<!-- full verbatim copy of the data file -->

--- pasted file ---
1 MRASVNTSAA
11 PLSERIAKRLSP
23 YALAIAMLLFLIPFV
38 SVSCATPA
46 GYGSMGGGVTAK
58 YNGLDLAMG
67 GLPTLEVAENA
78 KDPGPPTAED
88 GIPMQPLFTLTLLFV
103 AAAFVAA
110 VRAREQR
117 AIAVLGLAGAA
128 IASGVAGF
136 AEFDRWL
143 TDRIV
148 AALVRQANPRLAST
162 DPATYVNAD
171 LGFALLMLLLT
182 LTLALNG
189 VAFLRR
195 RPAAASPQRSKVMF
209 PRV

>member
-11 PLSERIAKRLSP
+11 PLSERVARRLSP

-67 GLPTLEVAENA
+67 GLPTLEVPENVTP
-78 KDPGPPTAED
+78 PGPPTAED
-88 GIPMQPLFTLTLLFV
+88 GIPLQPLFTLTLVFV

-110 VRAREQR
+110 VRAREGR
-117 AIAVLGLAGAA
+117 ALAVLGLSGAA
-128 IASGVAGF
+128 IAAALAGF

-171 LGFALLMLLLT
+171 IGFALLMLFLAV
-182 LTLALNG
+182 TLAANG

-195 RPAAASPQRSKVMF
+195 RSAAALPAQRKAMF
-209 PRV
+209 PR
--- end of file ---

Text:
1 MRASVNTSAA
11 PLSERIAKRLSP
23 YALAIAMLLFLIPFV
38 SVSCATPA
46 GYGSMGGGVTAK
58 YNGLDLAMG
67 GLPTLEVAENA
78 KDPGPPTAED
88 GIPMQPLFTLTLLFV
103 AAAFVAA
110 VRAREQR
117 AIAVLGLAGAA
128 IASGVAGF
136 AEFDRWL
143 TDRIV
148 AALVRQANPRLAST
162 DPATYVNAD
171 LGFALLMLLLT
182 LTLALNG
189 VAFLRR
195 RPAAASPQRSKVMF
209 PRV

>member
-11 PLSERIAKRLSP
+11 PLSERVARRLSP

-67 GLPTLEVAENA
+67 GLPTLEVPENVTP
-78 KDPGPPTAED
+78 PGPPTAED
-88 GIPMQPLFTLTLLFV
+88 GIPLQPLFTLTLVFV

-110 VRAREQR
+110 VRAREGR
-117 AIAVLGLAGAA
+117 ALAVLGLSGAA
-128 IASGVAGF
+128 IAAALAGF

-171 LGFALLMLLLT
+171 IGFALLMLFLAV
-182 LTLALNG
+182 TLAANG

-195 RPAAASPQRSKVMF
+195 RSAAALPAQRKAMF
-209 PRV
+209 PR